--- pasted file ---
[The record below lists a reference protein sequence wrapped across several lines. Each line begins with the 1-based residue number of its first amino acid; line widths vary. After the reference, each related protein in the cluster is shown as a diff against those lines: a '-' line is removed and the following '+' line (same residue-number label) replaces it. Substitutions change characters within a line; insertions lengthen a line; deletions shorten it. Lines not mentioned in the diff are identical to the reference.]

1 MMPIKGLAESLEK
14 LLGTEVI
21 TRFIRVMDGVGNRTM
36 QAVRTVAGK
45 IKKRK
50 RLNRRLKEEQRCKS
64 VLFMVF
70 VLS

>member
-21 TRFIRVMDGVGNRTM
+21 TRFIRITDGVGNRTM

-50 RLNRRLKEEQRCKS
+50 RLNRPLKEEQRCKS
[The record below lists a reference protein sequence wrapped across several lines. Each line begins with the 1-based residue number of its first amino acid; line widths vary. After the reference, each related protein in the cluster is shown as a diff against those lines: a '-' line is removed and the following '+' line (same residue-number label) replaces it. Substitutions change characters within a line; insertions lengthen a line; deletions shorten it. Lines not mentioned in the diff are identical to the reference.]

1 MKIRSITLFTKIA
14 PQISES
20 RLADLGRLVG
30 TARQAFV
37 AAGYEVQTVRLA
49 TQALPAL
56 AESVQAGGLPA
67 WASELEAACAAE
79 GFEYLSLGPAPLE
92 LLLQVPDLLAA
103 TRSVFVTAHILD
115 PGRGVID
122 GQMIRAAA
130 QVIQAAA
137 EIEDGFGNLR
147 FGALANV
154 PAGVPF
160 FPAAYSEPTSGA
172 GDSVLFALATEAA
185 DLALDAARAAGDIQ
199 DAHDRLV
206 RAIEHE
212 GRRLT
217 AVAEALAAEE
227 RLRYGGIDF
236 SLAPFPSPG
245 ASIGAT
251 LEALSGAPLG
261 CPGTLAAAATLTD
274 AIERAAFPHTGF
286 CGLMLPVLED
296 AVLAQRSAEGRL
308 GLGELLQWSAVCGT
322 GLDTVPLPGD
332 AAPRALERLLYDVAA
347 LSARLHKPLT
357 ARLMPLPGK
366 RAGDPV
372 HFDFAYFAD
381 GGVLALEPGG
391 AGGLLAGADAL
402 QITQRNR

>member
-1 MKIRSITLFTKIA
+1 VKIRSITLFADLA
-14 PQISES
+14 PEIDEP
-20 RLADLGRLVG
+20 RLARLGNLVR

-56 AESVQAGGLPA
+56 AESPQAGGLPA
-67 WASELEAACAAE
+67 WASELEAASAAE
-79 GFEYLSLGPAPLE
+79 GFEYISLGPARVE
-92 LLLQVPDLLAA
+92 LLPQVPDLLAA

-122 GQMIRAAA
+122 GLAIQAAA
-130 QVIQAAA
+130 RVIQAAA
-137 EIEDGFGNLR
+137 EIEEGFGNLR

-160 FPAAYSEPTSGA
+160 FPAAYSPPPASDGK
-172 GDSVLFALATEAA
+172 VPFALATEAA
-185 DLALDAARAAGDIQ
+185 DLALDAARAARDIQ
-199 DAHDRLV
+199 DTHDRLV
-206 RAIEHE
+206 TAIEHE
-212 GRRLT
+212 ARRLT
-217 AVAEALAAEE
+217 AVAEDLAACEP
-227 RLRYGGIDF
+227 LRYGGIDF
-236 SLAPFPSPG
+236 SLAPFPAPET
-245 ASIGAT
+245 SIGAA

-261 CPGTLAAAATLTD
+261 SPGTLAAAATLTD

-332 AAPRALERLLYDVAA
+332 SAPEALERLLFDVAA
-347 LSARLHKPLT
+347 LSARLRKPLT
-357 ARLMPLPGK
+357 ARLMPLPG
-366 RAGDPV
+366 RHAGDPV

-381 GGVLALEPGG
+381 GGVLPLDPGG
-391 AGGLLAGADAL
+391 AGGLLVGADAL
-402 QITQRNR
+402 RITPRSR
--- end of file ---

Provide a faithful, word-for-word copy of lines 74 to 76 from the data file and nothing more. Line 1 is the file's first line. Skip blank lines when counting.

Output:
+122 GLAIQAAA
-130 QVIQAAA
+130 RVIQAAA